2010 Domaine William Fèvre Chablis Grand Cru "Les Preuses"

SKU #1107586 97 points Allen Meadows - Burghound

 A pure, cool, airy and exceptionally stylish nose of mineral reduction, green fruit, citrus zest, iodine and shellfish slides gracefully into rich, round and brilliantly well-delineated medium-bodied flavors that possess a silky mouth feel and an explosively long and bone dry finish. This impeccably poised, brilliantly concentrated yet understated effort is a textbook example of Les Preuses with its Zen-like harmony and sheer class. Along with the Les Clos, this is arguably one of the very best wines of the vintage.  (9/2012)

97 points Vinous

 The 2010 Chablis Les Preuses combines the minerality of Valmur and the fruit of Bouguerots in a style that is immensely appealing. The wine's balance is utterly impeccable throughout. This is one of those effortless, gracious wines that is easy to underestimate because the elements are so seamlessly woven together that nothing in particular stands out. I am blown away by the sheer balance, purity and harmony of what is in the glass. This is a great showing from Fevre and Didier Seguir. (AG)  (12/2012)

96 points Stephen Tanzer's International Wine Cellar

 Bright, pale lemon-yellow color. Knockout nose melds pineapple, white peach, lemon oil, wild herbs, flowers and cut hay, plus a whiff of menthol. Wonderfully silky, dense and pure, with subtle sweetness cut by brilliant acidity. Utterly electric Chablis: saline, tactile and palate-saturating from start to resounding finish. I'd forget this one in the cellar: it may eventually merit an even higher rating. In 2010 and 2011, this wine challenges Vincent Dauvissat's supernal Preuses. (ST)  (7/2012)

95 points Robert Parker's Wine Advocate

 Tasted alongside the corresponding 2012 and 2011, Fevre’s 2010 Chablis Les Preuses accentuates both the sweet-saline savor of scallop and the briny, nutty, oyster liqueur and seaweed that are also part and parcel of the subsequent renditions, resulting in an experience that taps the imagination and salivary glands with equal urgency. Struck flint smokiness and fusil notes lend persistent pungency and bittersweet floral perfume further allure, while fresh citrus serves for luscious refreshment. This finishes with superb complexity and much of the mystery and clarity found in the 2012. When one considers the contrast between baked-in concentration of a torrid mid-August in 2012 and the cool but desiccating north wind of September 2010, I wonder that the two wines are not even more strikingly different. But perhaps the contribution of the site itself is, after all, definitive. (DS)  (8/2013)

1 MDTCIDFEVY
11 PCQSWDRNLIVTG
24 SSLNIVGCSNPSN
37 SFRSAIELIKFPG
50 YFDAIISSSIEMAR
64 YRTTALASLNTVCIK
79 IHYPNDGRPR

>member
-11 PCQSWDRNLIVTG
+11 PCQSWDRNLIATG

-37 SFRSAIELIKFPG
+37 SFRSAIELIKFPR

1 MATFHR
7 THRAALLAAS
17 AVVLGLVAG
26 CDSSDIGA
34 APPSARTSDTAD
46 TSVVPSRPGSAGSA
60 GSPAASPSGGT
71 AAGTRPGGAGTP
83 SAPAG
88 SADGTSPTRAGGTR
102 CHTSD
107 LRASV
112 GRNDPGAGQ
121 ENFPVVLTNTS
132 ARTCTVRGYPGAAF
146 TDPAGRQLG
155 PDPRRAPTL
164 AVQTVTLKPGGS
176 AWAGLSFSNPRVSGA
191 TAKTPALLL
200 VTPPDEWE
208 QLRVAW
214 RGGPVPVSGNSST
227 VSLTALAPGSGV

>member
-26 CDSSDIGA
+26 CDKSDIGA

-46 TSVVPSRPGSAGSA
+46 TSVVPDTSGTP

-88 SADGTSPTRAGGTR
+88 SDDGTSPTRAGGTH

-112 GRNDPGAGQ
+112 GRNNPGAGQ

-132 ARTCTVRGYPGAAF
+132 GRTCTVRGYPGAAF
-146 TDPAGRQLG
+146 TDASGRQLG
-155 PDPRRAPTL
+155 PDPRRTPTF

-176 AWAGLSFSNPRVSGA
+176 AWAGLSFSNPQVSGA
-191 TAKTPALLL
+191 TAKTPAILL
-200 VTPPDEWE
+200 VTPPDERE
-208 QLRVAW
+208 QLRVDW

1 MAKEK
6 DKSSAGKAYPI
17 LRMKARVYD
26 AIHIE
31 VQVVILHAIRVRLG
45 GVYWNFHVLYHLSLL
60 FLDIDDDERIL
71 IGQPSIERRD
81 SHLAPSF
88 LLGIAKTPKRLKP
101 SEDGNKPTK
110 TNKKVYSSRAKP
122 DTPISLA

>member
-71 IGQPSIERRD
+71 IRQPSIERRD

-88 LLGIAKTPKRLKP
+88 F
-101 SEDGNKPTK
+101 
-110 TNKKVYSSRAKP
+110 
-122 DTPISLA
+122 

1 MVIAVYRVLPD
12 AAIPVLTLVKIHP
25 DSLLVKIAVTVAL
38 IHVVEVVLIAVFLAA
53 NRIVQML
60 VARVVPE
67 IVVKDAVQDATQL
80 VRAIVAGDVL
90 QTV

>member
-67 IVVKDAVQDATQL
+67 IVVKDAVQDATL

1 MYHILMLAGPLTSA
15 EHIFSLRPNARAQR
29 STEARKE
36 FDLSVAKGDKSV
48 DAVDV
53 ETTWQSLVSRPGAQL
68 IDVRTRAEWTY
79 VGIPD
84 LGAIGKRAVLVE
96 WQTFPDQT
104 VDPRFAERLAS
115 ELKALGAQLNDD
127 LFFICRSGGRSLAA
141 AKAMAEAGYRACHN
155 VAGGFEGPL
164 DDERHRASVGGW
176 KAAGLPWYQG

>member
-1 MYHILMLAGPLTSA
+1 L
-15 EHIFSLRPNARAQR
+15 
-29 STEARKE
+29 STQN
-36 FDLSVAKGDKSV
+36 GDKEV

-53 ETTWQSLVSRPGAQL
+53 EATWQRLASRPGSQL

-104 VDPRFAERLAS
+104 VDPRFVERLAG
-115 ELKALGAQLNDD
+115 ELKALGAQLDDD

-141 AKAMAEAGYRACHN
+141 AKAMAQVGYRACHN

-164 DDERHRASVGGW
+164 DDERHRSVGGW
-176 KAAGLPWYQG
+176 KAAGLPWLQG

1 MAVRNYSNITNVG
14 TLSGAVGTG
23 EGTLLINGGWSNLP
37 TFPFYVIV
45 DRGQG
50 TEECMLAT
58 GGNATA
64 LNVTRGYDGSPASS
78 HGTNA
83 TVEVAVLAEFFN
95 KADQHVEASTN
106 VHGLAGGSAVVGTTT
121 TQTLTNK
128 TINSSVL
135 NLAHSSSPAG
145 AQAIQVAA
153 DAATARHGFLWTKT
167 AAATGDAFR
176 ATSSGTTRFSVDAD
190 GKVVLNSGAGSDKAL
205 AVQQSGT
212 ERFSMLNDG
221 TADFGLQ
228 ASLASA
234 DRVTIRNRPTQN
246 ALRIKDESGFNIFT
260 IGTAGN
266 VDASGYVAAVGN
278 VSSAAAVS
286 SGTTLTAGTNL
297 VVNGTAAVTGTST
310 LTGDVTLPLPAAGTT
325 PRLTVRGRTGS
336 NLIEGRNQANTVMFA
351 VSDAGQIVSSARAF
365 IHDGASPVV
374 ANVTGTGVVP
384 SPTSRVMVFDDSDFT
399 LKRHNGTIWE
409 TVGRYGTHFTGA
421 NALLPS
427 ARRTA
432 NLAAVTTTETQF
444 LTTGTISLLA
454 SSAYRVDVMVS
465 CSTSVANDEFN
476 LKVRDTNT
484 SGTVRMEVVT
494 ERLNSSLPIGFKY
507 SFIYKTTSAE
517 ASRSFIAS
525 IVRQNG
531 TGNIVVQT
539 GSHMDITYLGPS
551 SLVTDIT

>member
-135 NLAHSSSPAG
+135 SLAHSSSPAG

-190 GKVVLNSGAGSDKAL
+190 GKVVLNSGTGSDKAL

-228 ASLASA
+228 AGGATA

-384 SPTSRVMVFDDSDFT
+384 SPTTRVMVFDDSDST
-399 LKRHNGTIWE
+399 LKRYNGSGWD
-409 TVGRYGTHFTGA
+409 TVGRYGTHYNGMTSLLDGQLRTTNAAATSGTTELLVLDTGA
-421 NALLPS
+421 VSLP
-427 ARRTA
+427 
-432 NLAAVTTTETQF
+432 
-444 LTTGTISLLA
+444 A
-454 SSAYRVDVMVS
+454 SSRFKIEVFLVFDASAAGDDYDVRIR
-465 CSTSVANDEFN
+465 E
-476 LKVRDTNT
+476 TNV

Jancis Robinson

 Intense if not expressive on the nose, a little herbal and stony. Very creamy texture but in balance with the freshness. Clear, determined citrus streak along with the classic mineral core, though the oak softens the minerality. 17.5/20 points (JH)  (1/2012)

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Price: $119.99
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- It's hard to believe that up until about 30 years ago, this extremely popular varietal hid behind the veil of geographical names like Chablis and Puligny-Montrachet. Now grown all over the world and bottled by its varietal name, Chardonnay has achieved a level of branding unlike any other wine. Surprisingly, though, what you get when you buy Chardonnay can differ greatly from country to country and even within one country, depending on the climate where it's grown and how it is vinified and aged. From fresh, crisp and minerally with apple and lemon notes to rich and buttery with tropical fruit overtones, Chardonnay runs the gamut. In France's Burgundy, Chardonnay is the source of the prized wines of Chablis, Corton-Charlemagne, Mâcon, Meursault and Montrachet. It also the foundation of exceptional Champagne, where it is blended with Pinot Noir and Pinot Meunier or vinified on its own into Blanc de Blancs. It is also extremely popular in California, and is gaining popularity in Australia, New Zealand, Italy, Spain and South Africa.


- When it comes to wine, France stands alone. No other country can beat it in terms of quality and diversity. And while many of its Region, Bordeaux, Burgundy and Champagne most obviously, produce wine as rare, as sought-after and nearly as expensive as gold, there are just as many obscurities and values to be had from little known appellations throughout the country. To learn everything there is to know about French wine would take a lifetime. To understand and appreciate French wine, one only has to begin tasting them.


- The region north of the Cote d'Or, famous for its steely dry white wines made from Chardonnay. There are 7 Grands Crus vineyards, and numerous Premier Crus. Unfortunately, the name has been borrowed and badly abused by producers of inferior white wines in the US as well as in Australia. True French Chablis is a delicate, stony, crisp Chardonnay, bearing no resemblance to the anonymous plonk so labeled here.